Carmen Vásquez was nine months pregnant when she felt an extreme pain in her lower back, causing her to pass out after calling for an ambulance several times. She woke up in police custody rather than a hospital and was sentenced to 30 years in prison for suffering a stillbirth.
Manuela* was also sentenced to 30 years in prison for suffering a medical emergency while pregnant and having a miscarriage. Two years into her sentence she died of cancer, which doctors had failed to diagnose after they focused only on the suspicion that she had obtained an illegal abortion.
Beatriz,* a young woman with lupus living in extreme poverty, was denied an abortion by the Supreme Court in El Salvador even though her pregnancy threatened her life and the fetus had no chance of surviving outside of the womb. After nearly three months of suffering a nonviable pregnancy, she underwent an emergency Caesarean section. The baby died several hours after the procedure, and Beatriz suffered continued health consequences from her pregnancy until her untimely death in 2017.
These are just three of the many cases of Salvadoran women who suffer under some of the most severe restrictions on abortion in the world. Though for several decades it was legal in some circumstances—in cases of danger to the pregnant person’s life, fetal nonviability, child abuse and rape—abortion has been completely banned since 1998. Women who obtain abortions or experience miscarriage—Salvadoran law does not officially distinguish between the two—have been sentenced to up to 40 years of jail time for murder. Doctors who know that abortion is the best or only solution for their patients are unable to provide this treatment, knowing that they will face legal repercussions from the state.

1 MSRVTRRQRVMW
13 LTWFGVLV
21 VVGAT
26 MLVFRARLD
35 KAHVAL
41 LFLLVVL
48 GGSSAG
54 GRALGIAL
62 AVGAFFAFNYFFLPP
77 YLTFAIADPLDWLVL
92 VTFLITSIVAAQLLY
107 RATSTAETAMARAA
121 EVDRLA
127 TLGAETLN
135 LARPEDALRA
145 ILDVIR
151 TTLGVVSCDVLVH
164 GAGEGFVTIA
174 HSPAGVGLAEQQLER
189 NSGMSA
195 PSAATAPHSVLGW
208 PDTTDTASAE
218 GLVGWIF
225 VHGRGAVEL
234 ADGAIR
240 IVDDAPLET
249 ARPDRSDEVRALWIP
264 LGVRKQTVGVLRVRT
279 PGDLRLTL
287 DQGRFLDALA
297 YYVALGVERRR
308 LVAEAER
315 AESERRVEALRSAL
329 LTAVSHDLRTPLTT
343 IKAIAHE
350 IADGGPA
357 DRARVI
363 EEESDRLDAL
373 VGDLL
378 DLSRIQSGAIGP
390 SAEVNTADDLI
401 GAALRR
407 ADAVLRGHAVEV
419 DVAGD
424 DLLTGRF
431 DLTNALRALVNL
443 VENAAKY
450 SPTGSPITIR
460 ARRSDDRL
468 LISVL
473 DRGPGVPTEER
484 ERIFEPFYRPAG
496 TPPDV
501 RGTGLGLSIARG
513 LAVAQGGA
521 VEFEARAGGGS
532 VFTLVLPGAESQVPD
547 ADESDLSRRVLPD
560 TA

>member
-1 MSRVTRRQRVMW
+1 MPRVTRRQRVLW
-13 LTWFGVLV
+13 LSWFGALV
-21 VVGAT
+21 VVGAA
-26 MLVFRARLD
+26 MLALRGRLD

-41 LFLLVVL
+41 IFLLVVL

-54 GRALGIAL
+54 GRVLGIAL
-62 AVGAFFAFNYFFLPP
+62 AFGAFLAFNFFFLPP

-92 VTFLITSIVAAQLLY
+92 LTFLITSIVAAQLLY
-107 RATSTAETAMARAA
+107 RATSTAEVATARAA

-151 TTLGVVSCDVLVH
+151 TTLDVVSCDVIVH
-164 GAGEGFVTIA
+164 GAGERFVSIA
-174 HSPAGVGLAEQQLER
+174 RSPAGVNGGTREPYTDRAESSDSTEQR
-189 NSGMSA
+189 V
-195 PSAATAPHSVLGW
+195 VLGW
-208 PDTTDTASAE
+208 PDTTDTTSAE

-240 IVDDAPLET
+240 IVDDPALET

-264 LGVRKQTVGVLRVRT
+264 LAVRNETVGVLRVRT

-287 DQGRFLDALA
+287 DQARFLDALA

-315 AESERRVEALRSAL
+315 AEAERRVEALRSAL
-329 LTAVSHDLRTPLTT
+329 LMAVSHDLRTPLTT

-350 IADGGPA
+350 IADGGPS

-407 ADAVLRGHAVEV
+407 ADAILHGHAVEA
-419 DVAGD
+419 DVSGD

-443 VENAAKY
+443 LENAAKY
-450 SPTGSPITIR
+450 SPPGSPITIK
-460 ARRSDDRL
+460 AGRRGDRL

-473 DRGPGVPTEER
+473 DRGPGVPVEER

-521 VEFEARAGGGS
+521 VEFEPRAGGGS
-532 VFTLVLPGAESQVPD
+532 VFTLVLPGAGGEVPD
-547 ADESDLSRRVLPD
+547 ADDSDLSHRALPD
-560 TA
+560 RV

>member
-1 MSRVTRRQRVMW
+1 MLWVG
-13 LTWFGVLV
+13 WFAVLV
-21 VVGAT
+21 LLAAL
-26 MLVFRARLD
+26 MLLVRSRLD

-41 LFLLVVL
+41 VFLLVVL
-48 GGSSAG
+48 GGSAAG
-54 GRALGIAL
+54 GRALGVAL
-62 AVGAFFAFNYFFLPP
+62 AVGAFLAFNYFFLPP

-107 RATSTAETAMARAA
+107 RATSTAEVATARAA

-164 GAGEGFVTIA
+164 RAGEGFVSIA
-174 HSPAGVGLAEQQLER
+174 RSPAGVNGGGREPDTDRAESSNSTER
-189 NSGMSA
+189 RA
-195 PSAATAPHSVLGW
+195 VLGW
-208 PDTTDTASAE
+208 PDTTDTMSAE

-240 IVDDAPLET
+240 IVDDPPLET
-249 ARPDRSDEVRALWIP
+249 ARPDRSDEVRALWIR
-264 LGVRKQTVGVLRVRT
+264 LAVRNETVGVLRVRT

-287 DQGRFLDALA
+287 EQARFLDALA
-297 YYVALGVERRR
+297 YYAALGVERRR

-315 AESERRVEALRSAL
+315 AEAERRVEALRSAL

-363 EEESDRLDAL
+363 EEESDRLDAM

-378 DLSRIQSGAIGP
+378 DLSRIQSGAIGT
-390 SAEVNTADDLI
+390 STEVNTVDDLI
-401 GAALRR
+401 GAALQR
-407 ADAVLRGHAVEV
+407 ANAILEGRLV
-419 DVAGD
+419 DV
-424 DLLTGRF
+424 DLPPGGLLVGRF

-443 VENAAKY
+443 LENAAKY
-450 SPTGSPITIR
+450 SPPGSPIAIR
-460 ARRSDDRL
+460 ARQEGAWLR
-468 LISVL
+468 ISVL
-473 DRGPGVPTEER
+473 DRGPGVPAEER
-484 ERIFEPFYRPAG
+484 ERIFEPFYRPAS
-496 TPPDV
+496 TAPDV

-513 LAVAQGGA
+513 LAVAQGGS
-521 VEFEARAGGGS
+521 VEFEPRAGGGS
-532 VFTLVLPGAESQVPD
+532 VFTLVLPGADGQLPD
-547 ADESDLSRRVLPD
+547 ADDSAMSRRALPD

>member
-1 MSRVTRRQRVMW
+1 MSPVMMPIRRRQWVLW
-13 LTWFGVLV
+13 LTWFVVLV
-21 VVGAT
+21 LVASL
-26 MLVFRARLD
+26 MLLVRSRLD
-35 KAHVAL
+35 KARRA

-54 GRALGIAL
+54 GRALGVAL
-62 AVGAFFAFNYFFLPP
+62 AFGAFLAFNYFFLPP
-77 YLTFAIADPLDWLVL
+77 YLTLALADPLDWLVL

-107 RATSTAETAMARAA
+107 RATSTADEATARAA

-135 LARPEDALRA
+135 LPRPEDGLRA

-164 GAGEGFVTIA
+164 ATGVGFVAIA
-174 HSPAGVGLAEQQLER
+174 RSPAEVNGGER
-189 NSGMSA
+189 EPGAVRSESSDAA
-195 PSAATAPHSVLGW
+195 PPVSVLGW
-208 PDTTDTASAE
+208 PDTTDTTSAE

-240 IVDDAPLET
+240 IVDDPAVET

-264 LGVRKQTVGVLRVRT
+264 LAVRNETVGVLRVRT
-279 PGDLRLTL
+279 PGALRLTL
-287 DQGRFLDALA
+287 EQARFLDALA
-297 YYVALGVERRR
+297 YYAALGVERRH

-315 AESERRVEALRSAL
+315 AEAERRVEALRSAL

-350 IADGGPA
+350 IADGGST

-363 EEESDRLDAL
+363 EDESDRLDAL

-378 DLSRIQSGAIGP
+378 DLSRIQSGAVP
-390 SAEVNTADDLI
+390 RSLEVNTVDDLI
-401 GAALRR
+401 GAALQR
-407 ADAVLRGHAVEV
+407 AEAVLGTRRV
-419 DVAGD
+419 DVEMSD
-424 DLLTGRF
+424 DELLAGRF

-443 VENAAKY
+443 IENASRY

Those who live in rural areas or in poverty or those with lower levels of education suffer the most from these draconian restrictions. In San Salvador, the capital city, women with financial means can obtain a safe (if still technically illegal) abortion or travel outside of the country for abortion care. Sex education and access to contraceptives are extremely lacking in El Salvador. This is due in part to the country’s socially conservative, patriarchal culture and the Salvadoran government’s corresponding policies, creating major barriers for women getting the health care that is their human right.